Numeric Nutrient Criteria in Florida – How it Happened and What it Means for Georgia
Hammond, Daniel G.
Durbin, Douglas J.
Robbins, Kristan N. M.
MetadataShow full item record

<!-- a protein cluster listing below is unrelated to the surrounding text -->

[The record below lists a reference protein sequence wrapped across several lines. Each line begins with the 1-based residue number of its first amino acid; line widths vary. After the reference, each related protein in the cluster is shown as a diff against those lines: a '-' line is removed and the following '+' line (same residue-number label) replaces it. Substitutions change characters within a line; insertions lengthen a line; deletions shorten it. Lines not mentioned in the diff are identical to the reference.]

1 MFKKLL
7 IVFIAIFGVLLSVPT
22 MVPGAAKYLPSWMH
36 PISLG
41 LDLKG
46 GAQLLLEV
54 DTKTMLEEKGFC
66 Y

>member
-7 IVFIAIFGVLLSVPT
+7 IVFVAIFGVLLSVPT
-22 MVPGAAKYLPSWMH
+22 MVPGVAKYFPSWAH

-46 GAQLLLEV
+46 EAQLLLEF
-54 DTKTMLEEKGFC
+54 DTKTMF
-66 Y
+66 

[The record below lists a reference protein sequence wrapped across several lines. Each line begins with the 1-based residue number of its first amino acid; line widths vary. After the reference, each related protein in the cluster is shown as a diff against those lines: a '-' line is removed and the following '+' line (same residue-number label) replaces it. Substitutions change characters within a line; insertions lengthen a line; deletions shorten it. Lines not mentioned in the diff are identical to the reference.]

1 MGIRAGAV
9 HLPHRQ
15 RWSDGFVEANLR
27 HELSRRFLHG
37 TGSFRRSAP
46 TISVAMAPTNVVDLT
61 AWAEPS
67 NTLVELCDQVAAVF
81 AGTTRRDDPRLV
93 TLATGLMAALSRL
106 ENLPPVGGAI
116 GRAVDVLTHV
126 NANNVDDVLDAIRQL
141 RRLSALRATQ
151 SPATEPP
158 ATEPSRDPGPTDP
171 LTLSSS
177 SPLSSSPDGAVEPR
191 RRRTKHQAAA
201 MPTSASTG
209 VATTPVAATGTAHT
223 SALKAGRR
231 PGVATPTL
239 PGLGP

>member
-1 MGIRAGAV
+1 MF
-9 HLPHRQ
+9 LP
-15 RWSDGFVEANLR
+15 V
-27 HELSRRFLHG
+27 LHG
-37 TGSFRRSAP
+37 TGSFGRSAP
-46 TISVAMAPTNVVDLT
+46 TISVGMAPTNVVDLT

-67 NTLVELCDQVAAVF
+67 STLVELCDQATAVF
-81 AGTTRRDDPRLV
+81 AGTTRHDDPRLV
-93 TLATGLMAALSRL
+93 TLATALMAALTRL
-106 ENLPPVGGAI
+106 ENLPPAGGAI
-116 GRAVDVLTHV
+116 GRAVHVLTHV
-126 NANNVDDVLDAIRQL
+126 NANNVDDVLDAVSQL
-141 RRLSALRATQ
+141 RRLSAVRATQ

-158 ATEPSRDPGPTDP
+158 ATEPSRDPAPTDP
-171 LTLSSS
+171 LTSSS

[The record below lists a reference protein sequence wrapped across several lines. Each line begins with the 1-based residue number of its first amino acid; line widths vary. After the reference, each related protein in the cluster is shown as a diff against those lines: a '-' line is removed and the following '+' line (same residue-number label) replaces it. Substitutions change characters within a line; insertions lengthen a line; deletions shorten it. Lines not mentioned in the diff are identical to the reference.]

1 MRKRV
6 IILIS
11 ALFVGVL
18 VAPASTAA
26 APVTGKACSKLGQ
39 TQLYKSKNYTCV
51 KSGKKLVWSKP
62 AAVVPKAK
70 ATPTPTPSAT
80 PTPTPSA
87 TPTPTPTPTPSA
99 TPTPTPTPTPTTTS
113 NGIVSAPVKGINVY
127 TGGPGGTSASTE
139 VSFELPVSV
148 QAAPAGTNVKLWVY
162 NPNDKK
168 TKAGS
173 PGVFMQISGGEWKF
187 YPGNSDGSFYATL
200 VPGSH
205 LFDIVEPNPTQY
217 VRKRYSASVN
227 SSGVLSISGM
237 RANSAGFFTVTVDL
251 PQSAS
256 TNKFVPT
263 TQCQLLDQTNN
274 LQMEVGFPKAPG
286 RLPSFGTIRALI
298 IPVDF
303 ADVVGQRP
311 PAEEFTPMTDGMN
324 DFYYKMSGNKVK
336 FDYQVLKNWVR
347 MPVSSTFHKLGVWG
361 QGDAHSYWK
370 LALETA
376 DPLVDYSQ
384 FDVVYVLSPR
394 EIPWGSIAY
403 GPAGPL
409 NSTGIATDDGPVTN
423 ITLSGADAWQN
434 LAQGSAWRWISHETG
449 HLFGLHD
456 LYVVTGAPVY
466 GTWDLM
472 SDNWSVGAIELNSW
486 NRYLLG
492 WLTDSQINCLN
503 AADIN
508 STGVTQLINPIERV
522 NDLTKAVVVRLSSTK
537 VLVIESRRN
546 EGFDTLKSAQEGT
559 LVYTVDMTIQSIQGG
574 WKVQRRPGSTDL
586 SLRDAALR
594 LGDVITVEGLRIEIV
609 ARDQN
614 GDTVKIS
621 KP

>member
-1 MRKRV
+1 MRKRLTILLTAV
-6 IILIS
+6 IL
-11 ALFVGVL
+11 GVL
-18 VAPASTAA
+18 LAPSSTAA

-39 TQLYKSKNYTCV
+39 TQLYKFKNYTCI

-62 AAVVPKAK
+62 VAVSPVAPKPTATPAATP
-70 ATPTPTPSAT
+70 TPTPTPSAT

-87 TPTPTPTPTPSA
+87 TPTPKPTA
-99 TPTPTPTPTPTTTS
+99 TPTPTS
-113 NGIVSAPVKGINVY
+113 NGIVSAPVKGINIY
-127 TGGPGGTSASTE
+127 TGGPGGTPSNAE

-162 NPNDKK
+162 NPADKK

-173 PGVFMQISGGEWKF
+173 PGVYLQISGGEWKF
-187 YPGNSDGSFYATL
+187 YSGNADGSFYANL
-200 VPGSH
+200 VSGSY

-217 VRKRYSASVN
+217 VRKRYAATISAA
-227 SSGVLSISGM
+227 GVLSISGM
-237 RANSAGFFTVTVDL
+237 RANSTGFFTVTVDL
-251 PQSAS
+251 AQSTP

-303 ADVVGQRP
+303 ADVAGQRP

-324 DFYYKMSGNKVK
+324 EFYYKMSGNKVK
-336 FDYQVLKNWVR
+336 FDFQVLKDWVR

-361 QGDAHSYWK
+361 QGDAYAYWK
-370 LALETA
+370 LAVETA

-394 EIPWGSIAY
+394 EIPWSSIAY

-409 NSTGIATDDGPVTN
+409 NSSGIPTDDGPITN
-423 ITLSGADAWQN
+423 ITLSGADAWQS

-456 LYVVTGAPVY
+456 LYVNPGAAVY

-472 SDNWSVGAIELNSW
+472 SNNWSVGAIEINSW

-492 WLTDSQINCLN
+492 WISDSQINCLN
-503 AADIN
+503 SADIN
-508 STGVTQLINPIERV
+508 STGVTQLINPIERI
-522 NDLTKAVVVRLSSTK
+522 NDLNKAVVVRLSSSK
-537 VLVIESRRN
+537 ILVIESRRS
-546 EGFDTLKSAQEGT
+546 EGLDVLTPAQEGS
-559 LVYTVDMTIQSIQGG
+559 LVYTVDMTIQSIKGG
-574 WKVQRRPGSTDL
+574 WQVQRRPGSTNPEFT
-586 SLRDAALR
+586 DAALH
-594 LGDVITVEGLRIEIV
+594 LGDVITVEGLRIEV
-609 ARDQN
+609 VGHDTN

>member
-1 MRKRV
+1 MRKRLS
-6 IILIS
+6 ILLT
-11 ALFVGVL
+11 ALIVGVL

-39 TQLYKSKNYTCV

The US Environmental Protection Agency has promulgated numeric nutrient criteria for Florida. This unusual action was the result of a settlement in a lawsuit by environmental interests alleging that EPA was not enforcing the Clean Water Act with respect to Florida waters. Prior to EPA finalizing the criteria, Florida had spent a decade and some $20 million to gather and analyze information to set its own criteria. The nitrogen and phosphorus limits EPA has imposed on Florida are low enough that virtually all public and private sector entities with water management responsibilities have expressed serious concern over the cost and the technical ability to comply. Particularly vocal interests include local governments with MS4 stormwater permits, wastewater utilities, the agricultural community, phosphate mining interests, the pulp and paper industry, and even the Florida Department of Environmental Protection. Over 3,300 comments were submitted to EPA expressing concern over scientific processes used to derive the criteria, lack of demonstrated doseresponse relationships between nutrients and biology, massive costs to build or upgrade treatment systems, inability of conventional technologies to achieve the criteria, how the criteria will be enforced at the state level, and the legal precedent established by EPA stepping in to promulgate water quality criteria for a state which was working cooperatively with the federal agency for years to establish criteria on its own. This presentation provides insight into scientific issues surrounding the new criteria, implementation and compliance issues, and the associated cost projections. These issues are relevant to Georgia because EPA has made it clear that other states will have numeric nutrient criteria. Also, Georgia has several watersheds exiting through Florida on their way to the Gulf of Mexico, some of which have already seen controversy and legal wrangling over water issues. Nutrient criteria may be the sequel to that story.